I remember Herbie Tucker, who’s now Judge Tucker. He and his sister used to come to Shearer for dinner. The Rev. Adam Clayton Powell, Sr., and his son, Adam Clayton Powell Jr., who became the United States congressman, came. Dr. Fuller, a renowned physician from Boston, recognized as the first black psychiatrist in America — his family stayed there. He was married to the sculptress Meta Warrick Fuller. I grew up with his children; they stayed at Shearer Cottages years ago. And Ethel Waters and Paul Robeson, both famous actors and singers. And of course I remember Harry T. Burleigh. He was a marvelous person. He put many of the black spirituals to paper and preserved them. And he composed also. As kids, he’d always take us out for ice cream and candy. He spoiled all of us, Harry T. Burleigh. William H. Lewis, the first black assistant U.S. attorney general, was also a guest. In recent years, my cousin, Ben Ashburn, who managed Lionel Richie and the Commodores, brought them to Shearer and they played all over the Island.

Doris Pope Jackson.
Doris Pope wearing off-the-shoulder eyelet in 1948.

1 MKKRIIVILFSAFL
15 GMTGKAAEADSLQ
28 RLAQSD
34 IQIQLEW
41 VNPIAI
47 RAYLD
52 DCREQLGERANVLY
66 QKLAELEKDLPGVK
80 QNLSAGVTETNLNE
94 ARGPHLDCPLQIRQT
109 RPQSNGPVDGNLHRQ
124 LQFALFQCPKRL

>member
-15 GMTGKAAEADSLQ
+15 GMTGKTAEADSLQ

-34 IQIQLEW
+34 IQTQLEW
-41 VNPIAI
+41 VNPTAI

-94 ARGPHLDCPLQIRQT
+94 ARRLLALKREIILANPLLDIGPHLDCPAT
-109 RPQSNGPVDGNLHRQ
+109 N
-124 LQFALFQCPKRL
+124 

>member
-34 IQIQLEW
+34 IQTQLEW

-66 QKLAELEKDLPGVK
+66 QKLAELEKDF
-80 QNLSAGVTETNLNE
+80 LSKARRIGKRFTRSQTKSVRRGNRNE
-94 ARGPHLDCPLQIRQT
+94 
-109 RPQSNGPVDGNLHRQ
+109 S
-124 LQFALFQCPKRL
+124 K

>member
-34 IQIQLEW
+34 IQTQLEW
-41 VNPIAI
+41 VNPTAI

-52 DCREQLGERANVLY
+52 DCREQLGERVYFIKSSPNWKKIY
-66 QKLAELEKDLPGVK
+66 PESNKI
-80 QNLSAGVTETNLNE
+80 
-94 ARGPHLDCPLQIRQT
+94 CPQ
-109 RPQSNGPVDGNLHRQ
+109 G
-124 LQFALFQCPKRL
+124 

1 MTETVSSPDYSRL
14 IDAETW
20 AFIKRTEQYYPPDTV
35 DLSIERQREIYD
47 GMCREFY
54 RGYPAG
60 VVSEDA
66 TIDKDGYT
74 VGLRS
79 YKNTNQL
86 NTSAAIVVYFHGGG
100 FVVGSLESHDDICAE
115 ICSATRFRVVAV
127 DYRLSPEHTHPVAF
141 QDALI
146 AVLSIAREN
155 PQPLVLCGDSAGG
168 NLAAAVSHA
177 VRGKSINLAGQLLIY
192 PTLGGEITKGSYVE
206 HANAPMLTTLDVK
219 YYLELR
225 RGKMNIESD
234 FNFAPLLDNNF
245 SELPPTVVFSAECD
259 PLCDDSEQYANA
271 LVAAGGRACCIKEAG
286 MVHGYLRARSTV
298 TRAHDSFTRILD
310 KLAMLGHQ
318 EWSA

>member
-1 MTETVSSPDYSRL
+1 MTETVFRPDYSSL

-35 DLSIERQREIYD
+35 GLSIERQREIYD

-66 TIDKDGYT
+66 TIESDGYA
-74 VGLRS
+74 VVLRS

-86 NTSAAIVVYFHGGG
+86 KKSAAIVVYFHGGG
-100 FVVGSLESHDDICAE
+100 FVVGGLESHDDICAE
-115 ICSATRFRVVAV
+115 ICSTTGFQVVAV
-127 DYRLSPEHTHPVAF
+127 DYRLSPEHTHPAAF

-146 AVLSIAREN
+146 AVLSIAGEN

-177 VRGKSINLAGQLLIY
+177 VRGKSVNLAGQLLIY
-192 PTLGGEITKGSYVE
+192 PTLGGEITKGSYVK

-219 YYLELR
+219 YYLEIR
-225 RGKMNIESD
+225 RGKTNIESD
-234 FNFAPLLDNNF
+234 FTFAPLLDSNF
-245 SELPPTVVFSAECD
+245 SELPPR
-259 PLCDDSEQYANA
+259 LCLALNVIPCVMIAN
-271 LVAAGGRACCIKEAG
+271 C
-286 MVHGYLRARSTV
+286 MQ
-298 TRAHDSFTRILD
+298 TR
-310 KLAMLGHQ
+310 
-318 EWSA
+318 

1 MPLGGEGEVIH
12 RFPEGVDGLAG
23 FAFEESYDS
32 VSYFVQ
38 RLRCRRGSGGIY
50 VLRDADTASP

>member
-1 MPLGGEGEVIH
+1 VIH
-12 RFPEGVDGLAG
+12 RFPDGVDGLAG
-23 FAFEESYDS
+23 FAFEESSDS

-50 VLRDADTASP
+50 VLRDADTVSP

As teenagers, we always worked up there. We waited on tables and cleaned the rooms. We were trained to work when we were kids. We enjoyed it. We were paid for our work and loved to spend our money downtown in Oak Bluffs. We didn’t work when we were really young. We were too busy getting to the beach and the Flying Horses. We might have been 15 or 16 when we started working at Shearer Cottage.

When we were teenagers we goofed off plenty, believe me. And we weren’t the best workers in the world, but everyone liked us, I mean, as waitresses and chambermaids. We got there at dinner time and were able to serve the guests. And we all grew up with them. Half of them we called aunt and uncle. So it was like a big family. They all knew us. Not that we got that many tips, but then you didn’t, I suppose. But someone in the family always worked up there. That was just the way, in order to hold on. We had no idea of ever selling that place. Our grandparents worked too hard. And I think that’s a good thing for most families to remember, that in my grandparents’ day, people who owned summer homes worked very hard to accomplish this. And my grandchildren appreciate this. That’s why they’ve all helped up there. Eventually they may buy their own homes here. But I’m sure they’ll hold on to Shearer.

Everyone says that Shearer Cottage has a special feeling. Why do other people feel Shearer is special? You’d expect me to feel that way. Often guests come and they have been having a difficult time, but when they leave they say, “I feel so wonderful now.”